In England, a measure of capacity for wine and ale, originally 256 gallons. (A bushel is 8 gallons; a quarter is 8 bushels; 4 quarters is 256 gallons. For centuries the ale barrel was exactly 1/8th of 256 gallons.)
Prior to the 14th century the tun for wine lost 4 gallons, becoming 252 gallons, a value given in 2 Henry VI c 14 (1423), 18 Henry VI c 17 (1439), 1 Richard II c 13 (1483) and 28 Henry VIII c 4 (1536). See wine barrel for a chart showing the tun's subdivisions (for wine) and its changes.
With the introduction of imperial measure in 1824, the tun became 210 imperial gallons. See barrel.
The above is the standard definition of the tun, but it is apparently not the only tun that existed. In a manuscript of 1507 we read:
He that ys a gawner [gauger] owght to understonde there ys in a tunne lx systerns and every systern ys iiii galons be yt wyne or oylle.1
Sixty sesters each of 4 gallons make a 240-gallon tun. According to Richard Hayes (1740):
However the Custom of London in many Commodities is found to disagree in their measures from Statute; as in Oyl it is observ'd, that 236 Gallons, by Merchants called the Civil Gauge, is ordinarily sold for a Tun, and not 252 Gallons, as above mentioned.
This “Civil Gauge” tun is four gallons less than the 240-gallon tun described in 1507, shrinking as the 256-gallon tun shrank to 252.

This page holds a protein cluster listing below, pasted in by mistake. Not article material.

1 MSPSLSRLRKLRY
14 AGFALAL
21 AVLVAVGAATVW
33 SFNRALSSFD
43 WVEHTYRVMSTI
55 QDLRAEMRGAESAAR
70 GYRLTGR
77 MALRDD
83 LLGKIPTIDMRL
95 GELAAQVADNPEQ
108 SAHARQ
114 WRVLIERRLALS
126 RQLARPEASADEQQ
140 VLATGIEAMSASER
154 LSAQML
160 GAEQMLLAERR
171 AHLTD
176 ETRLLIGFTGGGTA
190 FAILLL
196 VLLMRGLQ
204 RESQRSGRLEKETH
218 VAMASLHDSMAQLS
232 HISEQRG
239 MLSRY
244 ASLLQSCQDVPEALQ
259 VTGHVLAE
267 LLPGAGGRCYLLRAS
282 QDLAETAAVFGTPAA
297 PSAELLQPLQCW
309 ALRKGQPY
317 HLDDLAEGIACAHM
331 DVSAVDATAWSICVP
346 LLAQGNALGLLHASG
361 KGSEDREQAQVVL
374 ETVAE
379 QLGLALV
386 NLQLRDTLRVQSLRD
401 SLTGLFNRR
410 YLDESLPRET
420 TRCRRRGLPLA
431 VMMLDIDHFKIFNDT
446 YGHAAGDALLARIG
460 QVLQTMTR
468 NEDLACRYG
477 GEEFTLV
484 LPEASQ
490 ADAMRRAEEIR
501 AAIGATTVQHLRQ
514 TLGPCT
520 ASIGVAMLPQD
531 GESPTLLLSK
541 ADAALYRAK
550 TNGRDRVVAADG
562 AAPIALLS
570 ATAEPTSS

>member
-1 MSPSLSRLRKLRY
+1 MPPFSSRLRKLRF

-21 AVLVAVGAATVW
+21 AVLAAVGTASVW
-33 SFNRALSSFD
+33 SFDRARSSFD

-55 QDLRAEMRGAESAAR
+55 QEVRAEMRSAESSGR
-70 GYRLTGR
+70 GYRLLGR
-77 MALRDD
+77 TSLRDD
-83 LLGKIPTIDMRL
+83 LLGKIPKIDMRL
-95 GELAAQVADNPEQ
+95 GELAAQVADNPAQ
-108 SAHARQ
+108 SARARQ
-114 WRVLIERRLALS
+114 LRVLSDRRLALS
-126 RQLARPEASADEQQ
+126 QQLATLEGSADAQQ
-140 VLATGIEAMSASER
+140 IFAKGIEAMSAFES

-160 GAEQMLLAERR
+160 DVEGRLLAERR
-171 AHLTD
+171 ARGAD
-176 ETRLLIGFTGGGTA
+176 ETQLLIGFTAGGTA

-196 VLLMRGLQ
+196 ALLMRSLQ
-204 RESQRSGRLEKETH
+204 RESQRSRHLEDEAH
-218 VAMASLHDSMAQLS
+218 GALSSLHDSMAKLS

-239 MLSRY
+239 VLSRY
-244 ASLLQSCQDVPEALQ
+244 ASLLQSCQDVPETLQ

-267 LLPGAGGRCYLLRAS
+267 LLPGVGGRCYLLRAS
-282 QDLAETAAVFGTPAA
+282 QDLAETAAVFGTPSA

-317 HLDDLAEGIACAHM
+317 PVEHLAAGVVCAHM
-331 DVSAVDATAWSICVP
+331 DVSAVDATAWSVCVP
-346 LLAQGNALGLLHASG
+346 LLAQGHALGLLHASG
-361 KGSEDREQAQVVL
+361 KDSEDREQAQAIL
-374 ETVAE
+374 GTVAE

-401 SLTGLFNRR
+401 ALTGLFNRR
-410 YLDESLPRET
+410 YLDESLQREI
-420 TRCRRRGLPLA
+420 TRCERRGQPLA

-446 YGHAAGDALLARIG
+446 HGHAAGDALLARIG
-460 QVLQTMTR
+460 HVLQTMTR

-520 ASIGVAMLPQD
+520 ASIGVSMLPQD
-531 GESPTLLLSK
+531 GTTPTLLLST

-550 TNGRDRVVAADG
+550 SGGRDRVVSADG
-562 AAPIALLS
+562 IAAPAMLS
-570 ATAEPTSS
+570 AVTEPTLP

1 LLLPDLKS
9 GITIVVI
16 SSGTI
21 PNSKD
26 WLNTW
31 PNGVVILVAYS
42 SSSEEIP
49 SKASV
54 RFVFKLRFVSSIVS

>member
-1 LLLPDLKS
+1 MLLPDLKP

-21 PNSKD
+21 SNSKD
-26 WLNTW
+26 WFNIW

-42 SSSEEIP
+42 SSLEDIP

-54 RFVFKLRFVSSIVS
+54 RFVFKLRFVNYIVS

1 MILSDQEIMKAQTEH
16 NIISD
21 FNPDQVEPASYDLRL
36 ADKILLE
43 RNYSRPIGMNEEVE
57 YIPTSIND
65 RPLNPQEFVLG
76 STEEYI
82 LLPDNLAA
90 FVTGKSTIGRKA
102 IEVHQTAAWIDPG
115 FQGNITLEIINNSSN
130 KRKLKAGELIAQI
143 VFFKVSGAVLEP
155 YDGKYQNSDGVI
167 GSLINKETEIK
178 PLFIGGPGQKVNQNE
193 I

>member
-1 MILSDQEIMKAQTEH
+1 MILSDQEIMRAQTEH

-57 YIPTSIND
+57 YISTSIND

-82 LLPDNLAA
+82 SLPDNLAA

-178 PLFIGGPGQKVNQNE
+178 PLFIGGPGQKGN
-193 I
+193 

1. From a 1702 copy (British Museum Add. Roll, 16577) of a manuscript by T. Forgon, internally dated 15 July 1507, consisting of a list of customs duties on various
articles. Reproduced as Appendix C in
Norman Scott Brien Gras,
The Early English Customs System.
Cambridge (MA): Harvard University Press, 1918. Page 706.
2. Hayes, 1740, page 211.
In the United States, a unit of liquid capacity, = 252 U.S. gallons, approximately 953.9 liters.
In Malaysia1 and Singapore2, ? – 20th century , a unit of capacity, = 252 imperial gallons (about 1145.6 liters or 302.6 U.S. gallons).
1. United Nations, 1966.
2. Technical Conversion Factors…, 1972, page 301.
In England, 17th century, 43 cubic feet of wood.
TIMBER-MEASURE. Forty three foot Solid, make a Tun of Timber, and fifty foot a Load.
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